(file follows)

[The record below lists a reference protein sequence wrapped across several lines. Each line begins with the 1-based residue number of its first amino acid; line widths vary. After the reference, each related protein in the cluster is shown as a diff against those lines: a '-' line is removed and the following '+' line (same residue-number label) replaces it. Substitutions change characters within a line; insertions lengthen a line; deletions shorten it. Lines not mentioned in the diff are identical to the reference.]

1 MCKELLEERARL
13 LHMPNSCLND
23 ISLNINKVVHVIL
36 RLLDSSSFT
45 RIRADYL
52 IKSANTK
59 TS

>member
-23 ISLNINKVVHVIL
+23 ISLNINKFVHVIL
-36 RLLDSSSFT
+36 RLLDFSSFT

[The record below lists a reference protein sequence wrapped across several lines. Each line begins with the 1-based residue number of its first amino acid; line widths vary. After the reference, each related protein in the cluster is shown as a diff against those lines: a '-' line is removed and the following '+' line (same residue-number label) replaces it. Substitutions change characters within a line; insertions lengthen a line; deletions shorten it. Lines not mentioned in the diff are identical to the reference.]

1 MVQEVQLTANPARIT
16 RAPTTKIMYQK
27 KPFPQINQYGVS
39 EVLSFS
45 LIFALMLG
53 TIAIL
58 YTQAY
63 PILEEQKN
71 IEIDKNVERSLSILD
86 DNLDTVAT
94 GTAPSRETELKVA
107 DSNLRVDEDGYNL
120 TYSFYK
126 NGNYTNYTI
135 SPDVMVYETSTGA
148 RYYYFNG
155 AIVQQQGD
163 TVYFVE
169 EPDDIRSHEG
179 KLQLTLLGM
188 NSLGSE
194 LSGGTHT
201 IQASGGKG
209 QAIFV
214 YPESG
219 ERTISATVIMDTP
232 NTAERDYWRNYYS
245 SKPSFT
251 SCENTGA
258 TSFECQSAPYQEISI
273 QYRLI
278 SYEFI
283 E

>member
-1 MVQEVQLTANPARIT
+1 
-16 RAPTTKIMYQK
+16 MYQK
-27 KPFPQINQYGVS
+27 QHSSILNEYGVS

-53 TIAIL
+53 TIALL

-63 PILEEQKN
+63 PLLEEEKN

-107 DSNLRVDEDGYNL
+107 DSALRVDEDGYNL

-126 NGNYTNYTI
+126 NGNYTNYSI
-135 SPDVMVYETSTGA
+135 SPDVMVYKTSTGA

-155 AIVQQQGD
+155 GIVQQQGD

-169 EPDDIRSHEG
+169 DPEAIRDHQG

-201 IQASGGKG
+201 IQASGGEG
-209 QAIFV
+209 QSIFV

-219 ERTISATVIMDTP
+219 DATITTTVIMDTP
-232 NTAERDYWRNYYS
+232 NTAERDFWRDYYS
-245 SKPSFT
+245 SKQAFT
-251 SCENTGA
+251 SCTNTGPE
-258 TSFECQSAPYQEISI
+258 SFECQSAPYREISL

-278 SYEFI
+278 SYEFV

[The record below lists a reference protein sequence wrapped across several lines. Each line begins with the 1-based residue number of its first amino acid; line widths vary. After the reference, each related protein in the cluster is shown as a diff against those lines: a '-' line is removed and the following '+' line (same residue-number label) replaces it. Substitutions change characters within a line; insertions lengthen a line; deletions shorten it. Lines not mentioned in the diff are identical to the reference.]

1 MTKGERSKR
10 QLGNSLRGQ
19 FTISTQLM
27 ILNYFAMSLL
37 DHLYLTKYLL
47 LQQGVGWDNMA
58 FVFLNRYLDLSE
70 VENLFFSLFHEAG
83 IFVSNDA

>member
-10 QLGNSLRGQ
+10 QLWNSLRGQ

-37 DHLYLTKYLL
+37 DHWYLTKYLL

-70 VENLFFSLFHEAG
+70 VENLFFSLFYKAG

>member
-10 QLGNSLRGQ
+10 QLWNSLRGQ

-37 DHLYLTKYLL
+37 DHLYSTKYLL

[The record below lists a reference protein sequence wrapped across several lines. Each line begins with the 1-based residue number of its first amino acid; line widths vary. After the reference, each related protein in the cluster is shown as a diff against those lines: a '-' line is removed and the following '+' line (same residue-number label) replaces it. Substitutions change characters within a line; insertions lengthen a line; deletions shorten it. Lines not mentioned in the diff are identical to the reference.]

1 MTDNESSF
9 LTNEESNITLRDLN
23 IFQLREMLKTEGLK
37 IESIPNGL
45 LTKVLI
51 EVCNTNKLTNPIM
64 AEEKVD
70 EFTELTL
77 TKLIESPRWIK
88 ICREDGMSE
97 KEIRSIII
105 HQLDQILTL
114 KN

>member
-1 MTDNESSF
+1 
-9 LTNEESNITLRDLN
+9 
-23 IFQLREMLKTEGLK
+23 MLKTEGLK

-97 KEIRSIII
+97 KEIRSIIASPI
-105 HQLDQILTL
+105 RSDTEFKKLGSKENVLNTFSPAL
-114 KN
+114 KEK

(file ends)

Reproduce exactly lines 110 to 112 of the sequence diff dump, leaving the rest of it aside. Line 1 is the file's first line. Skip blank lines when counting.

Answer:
23 IFQLREMLKTEGLK
37 IESIPNGL
45 LTKVLI